Sunday, March 31, 2013

Tranny Rebuild

One of the very odd problems with this car was the transmission.  It's a 4-speed with an electrically controlled overdrive - another standard feature unique to the '71 142E - and the 4th gear clashes when engaged.  It's not uncommon for a car with 350k miles to have a worn synchro ring or two (they are the clutch-like things that bring the gears to the same speed before engaging so you don't get a clash), but it's almost always 2nd or 3rd gear since they get the most shifts.  I've never heard of a 4th gear synchro failing.  So, apart came the transmission to see what's up.

Here's the whole assembly on the bench.  The red part is the transmission, and the alloy part is the Laycock overdrive unit.  The first step is to separate the two main parts.

Transmission and Overdrive together
Next,  the guts of the transmission are removed leaving just the case.  The overdrive is fine and records show it was recently rebuilt so I'm not going to touch it.


Gutted transmission case

Transmission entrails
Oh look, there's the problem.  There is nothing more satisfying than finding a clear cause of a problem, and this was one of the more satisfying.  The 4th gear synchro was cracked!  As a result, when pressed against the mating cone, rather than acting as a clutch and bringing the two parts to the same speed, the ring just splayed out and did nothing.  Problem solved with one $40 part.

Cracked synchro ring
While the box was apart I checked the various bearings and found the input shaft bearing was a little worn so I replaced it and the needle bearings where it rides on the main shaft.  The counter shaft thrust washers were also worn a bit more than I'd like so I went ahead and replaced them as well.  Then back together it all went along with a nice new clutch fork boot and clutch release bearing.

Transmission and overdrive reassembled and ready to go back in the car




Friday, March 15, 2013

Engine compartment cleaning

The engine compartment on this car was filthy when I first got it.  Last fall we gave it a first scrub with engine degreaser and got the first layer of grime off.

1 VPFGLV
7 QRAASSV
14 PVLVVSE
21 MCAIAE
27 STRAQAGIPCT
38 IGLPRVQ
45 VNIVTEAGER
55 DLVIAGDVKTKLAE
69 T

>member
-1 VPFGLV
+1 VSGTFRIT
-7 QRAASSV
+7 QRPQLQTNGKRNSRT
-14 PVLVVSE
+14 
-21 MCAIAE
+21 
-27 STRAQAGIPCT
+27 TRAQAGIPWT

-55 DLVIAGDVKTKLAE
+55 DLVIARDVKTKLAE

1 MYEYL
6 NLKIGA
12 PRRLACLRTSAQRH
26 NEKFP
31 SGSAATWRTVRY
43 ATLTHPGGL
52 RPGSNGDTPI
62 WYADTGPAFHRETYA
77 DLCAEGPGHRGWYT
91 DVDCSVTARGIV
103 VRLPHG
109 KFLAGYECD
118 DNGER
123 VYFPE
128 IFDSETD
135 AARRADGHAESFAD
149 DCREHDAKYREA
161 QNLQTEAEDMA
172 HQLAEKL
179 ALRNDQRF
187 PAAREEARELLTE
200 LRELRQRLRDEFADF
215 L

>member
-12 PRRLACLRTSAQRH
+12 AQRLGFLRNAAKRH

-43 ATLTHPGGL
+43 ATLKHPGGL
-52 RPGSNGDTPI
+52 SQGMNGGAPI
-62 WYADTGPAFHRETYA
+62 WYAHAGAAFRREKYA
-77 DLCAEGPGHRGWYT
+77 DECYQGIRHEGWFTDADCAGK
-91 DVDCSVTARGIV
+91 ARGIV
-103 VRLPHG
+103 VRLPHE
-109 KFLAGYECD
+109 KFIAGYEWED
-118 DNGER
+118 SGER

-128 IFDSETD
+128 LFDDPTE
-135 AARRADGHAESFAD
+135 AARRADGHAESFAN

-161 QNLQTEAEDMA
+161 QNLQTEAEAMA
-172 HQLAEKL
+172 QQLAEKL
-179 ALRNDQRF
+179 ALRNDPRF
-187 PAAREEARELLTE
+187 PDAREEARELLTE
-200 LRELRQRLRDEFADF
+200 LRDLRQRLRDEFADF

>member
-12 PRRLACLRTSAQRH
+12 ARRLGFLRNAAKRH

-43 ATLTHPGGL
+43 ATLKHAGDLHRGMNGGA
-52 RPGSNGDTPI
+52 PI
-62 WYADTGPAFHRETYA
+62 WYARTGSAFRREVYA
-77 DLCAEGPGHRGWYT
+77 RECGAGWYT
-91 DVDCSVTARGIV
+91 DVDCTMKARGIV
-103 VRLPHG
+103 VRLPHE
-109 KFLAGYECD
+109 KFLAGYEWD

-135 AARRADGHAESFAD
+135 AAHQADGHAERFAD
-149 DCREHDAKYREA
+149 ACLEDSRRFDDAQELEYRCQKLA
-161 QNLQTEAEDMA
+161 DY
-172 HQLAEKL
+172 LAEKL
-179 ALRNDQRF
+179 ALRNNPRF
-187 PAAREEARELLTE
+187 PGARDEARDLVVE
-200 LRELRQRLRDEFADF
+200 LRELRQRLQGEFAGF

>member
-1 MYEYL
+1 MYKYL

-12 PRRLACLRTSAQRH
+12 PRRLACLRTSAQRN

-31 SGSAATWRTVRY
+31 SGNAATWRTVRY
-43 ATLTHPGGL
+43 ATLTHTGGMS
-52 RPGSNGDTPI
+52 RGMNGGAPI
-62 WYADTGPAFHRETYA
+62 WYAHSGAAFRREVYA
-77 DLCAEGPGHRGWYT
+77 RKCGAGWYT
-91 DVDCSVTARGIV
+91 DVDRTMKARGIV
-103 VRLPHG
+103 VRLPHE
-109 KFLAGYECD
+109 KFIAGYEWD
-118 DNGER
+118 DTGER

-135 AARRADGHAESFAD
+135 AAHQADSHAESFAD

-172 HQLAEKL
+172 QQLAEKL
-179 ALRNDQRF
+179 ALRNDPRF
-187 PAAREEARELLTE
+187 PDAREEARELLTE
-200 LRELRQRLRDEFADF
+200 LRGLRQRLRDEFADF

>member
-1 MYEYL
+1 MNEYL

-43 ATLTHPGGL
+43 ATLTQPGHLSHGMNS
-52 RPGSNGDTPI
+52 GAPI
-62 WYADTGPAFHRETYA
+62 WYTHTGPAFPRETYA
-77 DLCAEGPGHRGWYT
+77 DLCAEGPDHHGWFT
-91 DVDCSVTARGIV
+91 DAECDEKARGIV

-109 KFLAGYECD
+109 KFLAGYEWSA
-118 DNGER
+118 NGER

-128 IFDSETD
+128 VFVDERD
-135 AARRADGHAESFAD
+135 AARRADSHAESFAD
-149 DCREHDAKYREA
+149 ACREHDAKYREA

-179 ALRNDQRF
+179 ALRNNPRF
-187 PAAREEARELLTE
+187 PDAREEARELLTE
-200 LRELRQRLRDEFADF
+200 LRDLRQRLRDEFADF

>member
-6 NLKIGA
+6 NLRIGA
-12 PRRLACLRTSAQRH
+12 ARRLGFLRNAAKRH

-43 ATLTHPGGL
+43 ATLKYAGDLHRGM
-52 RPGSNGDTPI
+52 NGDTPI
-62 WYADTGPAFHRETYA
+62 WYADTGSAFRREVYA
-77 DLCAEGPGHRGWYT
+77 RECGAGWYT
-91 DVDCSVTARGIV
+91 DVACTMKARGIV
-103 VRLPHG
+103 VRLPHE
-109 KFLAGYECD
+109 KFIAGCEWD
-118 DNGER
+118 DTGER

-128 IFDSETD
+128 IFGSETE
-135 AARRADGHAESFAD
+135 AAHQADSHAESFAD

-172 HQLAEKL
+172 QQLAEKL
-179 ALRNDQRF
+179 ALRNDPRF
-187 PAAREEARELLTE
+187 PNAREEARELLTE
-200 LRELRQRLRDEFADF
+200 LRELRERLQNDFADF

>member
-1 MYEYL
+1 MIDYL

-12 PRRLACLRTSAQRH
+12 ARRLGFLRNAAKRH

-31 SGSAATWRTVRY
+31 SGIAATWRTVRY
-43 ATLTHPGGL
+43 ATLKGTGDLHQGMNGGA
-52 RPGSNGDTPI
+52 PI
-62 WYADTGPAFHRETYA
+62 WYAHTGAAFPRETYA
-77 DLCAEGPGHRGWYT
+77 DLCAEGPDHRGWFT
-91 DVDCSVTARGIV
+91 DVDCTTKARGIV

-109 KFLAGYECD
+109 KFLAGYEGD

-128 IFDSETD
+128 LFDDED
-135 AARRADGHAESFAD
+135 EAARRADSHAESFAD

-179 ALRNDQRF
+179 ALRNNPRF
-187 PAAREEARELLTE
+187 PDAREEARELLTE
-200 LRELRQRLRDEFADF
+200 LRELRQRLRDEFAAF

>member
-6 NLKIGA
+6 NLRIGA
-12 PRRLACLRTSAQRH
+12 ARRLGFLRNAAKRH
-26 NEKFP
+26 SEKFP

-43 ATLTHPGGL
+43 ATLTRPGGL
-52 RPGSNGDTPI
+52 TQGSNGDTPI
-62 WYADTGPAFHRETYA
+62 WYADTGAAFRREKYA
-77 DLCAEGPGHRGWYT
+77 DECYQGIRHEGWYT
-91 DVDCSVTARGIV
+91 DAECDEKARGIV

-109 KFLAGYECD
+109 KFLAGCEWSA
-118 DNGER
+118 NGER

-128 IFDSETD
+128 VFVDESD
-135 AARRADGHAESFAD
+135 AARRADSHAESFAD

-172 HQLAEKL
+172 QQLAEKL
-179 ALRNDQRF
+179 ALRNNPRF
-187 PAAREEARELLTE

Now that the engine is out I've really gone after it.  First step was scraping off the 1/4" layer of grease+dirt+oil.  Next was a bucket of degreaser, followed by rolls of shop towels and Simple Green.  Then rubbing compound to get off the really tough stuff, followed by wax.



Looks much better now, doesn't it?  And it will look even better with that spankin' clean engine in there.

Thursday, March 14, 2013

More engine assembly

Another day spent further assembling the engine.  First the cam went in, followed by the thrust plate and timing gear.  The gear is a semi press fit and there is great temptation to tap it on to the cam end until it's seated.  But there is nothing but a freeze plug to hold the cam in place, and more than one unsuspecting shade-tree mechanic has inadvertently knocked out that freeze plug.  Once out, then only way to gain access to fit a new one is to pull the engine - a very costly mistake.

Anyway, having been warned of this before, I found a spot where I could fit a bar to hold the cam in place and not bank up any critical machined surfaces.  Then, with everything lined up - the key on the cam with the key way on the gear, and the timing marks on the crank and cam gears - I heated the cam gear with a torch to expand it to make fitting easier.  A little heat and a little tap tap tapping with the butt of a hammer handle and on it went.  Torques the nut to specs, and she's good to go.